This is the fourth installment from a series of posts aimed at making The Ultimate Conspectus accessible to readers who have never read fiqh before.
The original meaning of the word “ṣalāt” is supplication (“dūʿa”). Its technical meaning in the books of fiqh is a set of actions and utterances that begins with saying, “Allāhu akbar,” and ends with saying, “al-salāmu ʿalaykum,” performed according to specific conditions.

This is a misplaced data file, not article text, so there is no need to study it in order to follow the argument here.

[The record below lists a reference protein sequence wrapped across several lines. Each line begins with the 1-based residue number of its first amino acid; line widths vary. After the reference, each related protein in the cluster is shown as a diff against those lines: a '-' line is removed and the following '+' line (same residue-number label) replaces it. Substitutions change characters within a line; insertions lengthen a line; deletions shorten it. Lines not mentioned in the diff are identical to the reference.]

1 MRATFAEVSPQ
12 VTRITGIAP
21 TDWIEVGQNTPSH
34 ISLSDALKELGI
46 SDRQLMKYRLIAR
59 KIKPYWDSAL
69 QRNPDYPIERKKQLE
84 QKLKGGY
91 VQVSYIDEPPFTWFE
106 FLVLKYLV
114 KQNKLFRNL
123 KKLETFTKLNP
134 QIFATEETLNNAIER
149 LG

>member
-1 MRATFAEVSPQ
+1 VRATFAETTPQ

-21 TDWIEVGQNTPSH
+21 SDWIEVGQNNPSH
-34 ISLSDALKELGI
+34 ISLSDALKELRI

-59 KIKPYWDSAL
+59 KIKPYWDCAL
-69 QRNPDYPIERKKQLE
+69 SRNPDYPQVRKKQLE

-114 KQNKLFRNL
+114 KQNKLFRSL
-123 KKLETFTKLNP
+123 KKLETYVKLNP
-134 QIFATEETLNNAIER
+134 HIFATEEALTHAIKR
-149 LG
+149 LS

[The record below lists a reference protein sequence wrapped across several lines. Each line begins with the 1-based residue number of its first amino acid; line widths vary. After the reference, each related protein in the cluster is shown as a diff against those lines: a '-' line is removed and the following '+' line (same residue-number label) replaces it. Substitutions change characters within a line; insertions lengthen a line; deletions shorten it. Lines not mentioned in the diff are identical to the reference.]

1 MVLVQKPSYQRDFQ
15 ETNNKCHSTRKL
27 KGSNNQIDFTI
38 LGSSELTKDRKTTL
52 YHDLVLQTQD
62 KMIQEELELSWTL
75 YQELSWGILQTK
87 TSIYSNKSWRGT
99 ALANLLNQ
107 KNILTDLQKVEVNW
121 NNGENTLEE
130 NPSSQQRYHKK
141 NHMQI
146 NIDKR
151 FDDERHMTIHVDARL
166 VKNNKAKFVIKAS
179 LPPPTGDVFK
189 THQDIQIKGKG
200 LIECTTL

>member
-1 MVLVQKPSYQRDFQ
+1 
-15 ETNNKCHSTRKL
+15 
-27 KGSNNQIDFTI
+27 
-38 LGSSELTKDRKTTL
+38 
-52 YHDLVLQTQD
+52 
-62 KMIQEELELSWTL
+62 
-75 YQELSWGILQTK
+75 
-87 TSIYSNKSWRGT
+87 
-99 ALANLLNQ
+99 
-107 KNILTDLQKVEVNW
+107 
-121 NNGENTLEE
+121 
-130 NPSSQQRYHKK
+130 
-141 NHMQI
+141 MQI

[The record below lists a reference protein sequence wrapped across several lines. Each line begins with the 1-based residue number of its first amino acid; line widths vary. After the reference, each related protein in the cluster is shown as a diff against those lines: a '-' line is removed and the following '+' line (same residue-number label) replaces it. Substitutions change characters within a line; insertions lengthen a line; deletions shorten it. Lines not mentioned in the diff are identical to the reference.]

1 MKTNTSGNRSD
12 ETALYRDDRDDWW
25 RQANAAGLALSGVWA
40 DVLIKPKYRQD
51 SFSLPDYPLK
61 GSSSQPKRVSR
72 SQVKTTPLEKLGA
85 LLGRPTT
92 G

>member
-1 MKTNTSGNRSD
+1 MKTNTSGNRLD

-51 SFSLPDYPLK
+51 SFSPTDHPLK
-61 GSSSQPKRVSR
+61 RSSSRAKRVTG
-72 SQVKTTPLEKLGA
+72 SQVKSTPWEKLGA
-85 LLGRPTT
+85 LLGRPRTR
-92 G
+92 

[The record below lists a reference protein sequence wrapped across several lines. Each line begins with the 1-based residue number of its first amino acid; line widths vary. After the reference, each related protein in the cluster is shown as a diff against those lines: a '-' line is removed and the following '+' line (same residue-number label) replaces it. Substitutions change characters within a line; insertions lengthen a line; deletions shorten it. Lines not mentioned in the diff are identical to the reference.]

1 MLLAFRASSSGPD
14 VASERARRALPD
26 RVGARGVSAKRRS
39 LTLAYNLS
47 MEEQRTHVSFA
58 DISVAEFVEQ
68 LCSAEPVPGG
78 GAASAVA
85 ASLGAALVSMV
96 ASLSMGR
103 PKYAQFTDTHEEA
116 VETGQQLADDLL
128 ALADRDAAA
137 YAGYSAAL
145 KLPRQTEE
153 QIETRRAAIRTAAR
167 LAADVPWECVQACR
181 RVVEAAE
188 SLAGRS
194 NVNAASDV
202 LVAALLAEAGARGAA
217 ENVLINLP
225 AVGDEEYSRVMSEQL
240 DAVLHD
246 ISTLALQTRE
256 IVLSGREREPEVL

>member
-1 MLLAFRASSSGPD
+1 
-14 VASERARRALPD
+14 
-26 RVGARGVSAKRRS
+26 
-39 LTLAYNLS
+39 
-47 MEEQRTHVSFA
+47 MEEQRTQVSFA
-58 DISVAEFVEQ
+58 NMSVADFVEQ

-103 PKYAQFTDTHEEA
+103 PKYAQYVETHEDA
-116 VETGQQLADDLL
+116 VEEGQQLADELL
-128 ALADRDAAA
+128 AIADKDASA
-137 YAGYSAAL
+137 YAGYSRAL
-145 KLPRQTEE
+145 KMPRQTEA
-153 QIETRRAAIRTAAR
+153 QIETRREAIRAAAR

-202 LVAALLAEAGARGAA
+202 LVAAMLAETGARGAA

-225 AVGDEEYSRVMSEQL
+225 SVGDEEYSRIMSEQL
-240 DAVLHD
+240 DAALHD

The textual foundation for the obligation to pray comes from the Quran and Sunnah. Allah Most High says, “…Indeed, prayer has been decreed upon the believers a decree of specified times,” [Q4:104.] The Prophet ﷺ said, “Islam is based on five pillars: testifying that there is no deity except for Allah and that Muḥammad is the Messenger of Allah ﷺ, establishing prayer, offering zakāt, performing Ḥajj, and fasting Ramaḍān.” Prayer is also mentioned in the well-known hadith where Jibril (peace be upon him) came to the Prophet ﷺ and asked about the practices and beliefs of Islam (islām and īmān), and about its perfection (iḥsān) and the signs of the Final Hour (ʿalmāt al-ṣāʿah). When asked about Islam, he ﷺ mentioned prayer and the remaining five pillars.